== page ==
People, "a good orange juice" is incorrect English because "orange juice" is an uncountable noun, therefore there should be no article. Think about it, you wouldn't say, "this is a bad orange juice." You say: this is bad orange juice. No article needed. So it should read "I want good orange juice" without "a"

1 year ago

https://www.duolingo.com/piguy3
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Yes, "juice" is uncountable in English. That does not, however, mean that "a juice" is incorrect. Applying "a" to an uncountable noun yields the meaning "a variety of [uncountable noun]." Maybe it's clearer with "soup," another uncountable noun, but I doubt anybody would find "This is a good soup" to be a strange sentence. It's just that the distinction between orange juices are more subtle than between soups, but there are different brands, different pulp contents, etc.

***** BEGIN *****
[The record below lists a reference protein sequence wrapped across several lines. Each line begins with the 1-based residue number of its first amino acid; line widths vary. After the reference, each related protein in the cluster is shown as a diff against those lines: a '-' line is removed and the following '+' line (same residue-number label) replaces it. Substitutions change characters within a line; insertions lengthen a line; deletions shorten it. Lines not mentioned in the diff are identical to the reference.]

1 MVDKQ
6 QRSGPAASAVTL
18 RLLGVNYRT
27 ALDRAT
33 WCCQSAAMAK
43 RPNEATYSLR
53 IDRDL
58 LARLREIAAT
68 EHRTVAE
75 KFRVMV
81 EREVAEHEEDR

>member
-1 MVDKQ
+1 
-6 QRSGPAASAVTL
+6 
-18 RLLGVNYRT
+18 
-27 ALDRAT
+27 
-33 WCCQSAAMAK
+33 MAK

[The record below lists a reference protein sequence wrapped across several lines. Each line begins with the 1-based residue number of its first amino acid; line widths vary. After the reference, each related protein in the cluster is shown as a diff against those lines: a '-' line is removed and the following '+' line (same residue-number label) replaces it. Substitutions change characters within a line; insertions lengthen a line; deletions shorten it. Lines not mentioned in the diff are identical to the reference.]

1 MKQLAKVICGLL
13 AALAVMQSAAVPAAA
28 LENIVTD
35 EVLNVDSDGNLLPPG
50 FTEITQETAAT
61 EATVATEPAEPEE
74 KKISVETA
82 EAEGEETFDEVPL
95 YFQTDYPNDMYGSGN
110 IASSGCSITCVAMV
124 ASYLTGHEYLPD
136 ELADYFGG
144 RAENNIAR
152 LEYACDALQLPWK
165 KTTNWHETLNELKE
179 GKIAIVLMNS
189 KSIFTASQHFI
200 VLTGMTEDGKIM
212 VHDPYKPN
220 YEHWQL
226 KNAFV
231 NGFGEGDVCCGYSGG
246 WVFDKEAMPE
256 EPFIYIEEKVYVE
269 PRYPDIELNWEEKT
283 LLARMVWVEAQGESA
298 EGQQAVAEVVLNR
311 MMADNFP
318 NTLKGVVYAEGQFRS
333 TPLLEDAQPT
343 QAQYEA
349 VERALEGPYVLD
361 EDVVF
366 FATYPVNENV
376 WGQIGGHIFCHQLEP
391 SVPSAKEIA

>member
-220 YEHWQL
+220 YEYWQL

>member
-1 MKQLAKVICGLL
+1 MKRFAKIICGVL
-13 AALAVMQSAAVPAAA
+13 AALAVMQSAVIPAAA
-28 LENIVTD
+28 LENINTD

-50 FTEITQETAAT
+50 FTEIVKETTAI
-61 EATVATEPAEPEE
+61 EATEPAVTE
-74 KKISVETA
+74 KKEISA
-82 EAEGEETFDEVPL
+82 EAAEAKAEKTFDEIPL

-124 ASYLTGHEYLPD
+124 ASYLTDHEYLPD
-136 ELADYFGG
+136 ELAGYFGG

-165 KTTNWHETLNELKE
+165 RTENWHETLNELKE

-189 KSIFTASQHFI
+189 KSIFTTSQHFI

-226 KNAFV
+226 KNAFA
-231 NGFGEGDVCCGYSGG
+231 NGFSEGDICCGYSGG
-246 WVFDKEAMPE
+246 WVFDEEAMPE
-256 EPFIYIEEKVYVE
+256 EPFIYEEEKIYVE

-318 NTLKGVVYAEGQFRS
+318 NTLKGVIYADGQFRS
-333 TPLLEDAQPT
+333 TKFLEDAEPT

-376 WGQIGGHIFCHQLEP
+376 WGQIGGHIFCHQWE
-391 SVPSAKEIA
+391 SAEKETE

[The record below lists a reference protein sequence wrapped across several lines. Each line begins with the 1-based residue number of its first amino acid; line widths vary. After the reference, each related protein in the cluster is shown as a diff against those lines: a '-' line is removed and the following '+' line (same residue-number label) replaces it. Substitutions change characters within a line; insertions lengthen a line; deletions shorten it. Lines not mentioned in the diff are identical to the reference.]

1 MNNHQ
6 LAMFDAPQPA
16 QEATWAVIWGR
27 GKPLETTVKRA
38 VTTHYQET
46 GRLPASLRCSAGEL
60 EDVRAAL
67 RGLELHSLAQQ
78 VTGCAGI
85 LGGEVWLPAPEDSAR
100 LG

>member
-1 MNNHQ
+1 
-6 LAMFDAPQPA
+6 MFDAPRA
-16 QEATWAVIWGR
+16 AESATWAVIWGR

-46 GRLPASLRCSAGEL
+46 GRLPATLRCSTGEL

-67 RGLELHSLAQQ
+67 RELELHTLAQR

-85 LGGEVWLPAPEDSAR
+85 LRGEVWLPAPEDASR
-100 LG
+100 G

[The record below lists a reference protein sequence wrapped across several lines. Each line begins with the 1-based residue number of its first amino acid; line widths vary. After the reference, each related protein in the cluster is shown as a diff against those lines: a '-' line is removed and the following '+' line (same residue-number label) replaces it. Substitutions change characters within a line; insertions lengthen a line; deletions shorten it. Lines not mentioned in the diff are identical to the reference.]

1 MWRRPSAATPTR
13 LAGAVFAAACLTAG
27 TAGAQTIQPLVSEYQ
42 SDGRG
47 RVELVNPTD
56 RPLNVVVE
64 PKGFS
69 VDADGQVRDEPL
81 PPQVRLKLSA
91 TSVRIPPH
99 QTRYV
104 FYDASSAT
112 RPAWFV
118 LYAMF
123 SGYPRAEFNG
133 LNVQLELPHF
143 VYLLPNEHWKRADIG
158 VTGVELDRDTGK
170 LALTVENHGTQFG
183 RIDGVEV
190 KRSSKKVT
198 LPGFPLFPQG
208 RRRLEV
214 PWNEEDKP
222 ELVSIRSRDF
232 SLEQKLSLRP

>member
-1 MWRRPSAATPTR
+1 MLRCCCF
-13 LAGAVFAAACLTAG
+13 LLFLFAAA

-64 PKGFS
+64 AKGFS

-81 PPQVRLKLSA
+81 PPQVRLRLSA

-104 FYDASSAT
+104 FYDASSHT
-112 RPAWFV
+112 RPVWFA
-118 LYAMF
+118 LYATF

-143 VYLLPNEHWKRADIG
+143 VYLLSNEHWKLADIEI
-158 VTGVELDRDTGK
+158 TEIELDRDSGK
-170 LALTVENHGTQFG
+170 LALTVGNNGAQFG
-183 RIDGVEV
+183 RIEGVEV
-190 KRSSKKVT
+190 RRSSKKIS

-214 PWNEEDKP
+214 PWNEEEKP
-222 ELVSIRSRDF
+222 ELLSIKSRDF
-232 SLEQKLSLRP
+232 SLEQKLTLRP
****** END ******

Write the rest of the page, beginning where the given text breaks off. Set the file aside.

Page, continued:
In short, "This is a bad orange juice" means that this variety of orange juice is bad. If you drink some orange juice from the carton, and it tastes bad, "This is bad orange juice" is ambiguous as to whether it's bad because that carton has spoiled or some such or if that variety of orange juice is in general bad. "This is a bad orange juice" would have only the second meaning.

8 months ago

https://www.duolingo.com/JoieKiki

Just like the phrase "He makes a good money" is incorrect because "money" is uncountable too - it has no plural form, neither does "juice", rather: "he makes good money."

There's nothing like "monies: or "juices" it's "a lot of money" and "a lot of juice".

1 year ago